I wish in this chapter to return to the discussion of the book’s form, pursuing further the implications of some points I have already made in passing, but concerned primarily with suggesting why the form used by More is particularly well-suited to the intentions of Utopia.


Radical Folly Fantasy World Sexual Jealousy Summum Bonum Strategic Involvement 
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  1. 1.
    Harry Berger discusses Utopia in these terms in his article ‘The Renaissance Imagination: Second World and Green World’, Centennial Review, vol. 9 (1965), pp. 36–78. I do not share his wish to make a double distinction between ‘green world’ (Utopia), ‘second world’ (the actual world as represented within Utopia) and the actual world completely outside the book. The second and third are obviously not the same (More did not meet Hythloday in Antwerp); but More does not exploit the difference (as other writers have), whereas the interplay between the first and the second is central to the meaning of the book.Google Scholar
  2. 3.
    R. J. Schoeck, ‘More, Plutarch, and King Agis: Spartan History and the Meaning of Utopia’, Philological Quarterly, vol. 35 (1956), pp. 366–75. ‘I would suggest that the dating of Utopia’s history at precisely 1760 years is an ironic signal that there was once a king who had made so radical a proposal as the redistribution of land and the cancellation of debts, and for this proposal… that Spartan king had been put to death.’Google Scholar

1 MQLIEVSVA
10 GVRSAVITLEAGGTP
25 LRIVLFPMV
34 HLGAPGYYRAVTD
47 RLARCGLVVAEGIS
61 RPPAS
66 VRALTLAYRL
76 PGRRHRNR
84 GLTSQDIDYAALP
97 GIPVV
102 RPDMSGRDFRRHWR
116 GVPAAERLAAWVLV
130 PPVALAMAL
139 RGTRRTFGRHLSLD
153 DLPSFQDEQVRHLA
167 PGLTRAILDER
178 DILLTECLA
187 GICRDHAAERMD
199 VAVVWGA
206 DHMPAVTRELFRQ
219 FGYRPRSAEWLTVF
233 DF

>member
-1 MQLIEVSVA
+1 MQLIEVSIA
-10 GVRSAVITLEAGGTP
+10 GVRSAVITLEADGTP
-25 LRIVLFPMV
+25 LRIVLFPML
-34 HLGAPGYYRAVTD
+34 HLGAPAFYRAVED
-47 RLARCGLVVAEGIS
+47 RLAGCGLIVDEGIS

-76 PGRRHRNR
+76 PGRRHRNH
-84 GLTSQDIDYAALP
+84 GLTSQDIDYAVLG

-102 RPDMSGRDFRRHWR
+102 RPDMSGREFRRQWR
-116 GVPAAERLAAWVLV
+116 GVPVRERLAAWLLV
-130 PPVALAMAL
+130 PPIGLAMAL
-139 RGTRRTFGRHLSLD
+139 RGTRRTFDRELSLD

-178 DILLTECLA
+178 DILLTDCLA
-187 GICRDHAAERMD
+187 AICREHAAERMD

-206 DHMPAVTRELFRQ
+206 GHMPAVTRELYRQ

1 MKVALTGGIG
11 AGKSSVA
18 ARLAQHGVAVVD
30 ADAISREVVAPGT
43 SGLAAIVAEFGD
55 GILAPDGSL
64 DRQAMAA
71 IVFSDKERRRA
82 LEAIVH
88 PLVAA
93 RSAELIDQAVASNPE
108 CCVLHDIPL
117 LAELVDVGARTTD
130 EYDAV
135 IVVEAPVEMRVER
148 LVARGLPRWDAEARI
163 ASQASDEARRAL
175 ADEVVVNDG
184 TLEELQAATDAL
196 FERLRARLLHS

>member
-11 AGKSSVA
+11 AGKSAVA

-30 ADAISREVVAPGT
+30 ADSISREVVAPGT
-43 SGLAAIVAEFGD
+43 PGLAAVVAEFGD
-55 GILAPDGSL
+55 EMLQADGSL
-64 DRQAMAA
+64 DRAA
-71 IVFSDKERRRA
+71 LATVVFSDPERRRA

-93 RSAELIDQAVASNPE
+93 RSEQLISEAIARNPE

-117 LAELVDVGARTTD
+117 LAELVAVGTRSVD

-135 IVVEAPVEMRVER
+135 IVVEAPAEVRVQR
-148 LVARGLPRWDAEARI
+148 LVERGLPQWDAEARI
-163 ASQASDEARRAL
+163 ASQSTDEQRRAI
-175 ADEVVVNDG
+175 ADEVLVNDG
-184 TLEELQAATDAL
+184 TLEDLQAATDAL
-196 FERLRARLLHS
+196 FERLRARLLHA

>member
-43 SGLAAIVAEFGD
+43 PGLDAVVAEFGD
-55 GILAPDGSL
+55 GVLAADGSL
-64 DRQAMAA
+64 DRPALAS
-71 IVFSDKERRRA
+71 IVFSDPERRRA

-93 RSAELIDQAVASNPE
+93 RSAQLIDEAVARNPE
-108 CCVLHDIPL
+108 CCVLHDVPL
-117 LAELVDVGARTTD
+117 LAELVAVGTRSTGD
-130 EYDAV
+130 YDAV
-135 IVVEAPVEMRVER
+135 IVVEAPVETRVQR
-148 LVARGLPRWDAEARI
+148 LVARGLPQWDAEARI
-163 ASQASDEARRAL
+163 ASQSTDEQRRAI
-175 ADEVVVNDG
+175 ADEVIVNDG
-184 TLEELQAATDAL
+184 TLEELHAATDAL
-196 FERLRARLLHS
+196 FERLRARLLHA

3. 4.
    E. F. Rogers, St Thomas More: Selected Letters (1961), p. 85.Google Scholar
  4. 6.
    I quote from the translation by Leonard F. Dean (1946) as reprinted in Essential Works of Erasmus, ed. W. T. H. Jackson (1965), pp. 381–2.Google Scholar

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© Peter New 1985

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